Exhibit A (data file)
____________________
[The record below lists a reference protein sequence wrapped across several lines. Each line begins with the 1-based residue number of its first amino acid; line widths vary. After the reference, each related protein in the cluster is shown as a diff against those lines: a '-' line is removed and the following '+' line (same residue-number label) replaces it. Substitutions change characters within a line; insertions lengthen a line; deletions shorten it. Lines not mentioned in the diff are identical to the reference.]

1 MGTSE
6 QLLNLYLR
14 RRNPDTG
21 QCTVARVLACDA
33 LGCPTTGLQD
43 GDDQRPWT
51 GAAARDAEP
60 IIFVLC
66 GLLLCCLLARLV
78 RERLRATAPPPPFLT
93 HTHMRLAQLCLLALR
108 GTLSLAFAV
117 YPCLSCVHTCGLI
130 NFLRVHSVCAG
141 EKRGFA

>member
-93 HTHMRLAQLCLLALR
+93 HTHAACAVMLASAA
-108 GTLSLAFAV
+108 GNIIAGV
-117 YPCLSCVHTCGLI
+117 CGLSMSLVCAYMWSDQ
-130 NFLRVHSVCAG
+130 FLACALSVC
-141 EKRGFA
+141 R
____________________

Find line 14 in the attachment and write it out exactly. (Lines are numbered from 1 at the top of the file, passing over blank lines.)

117 YPCLSCVHTCGLI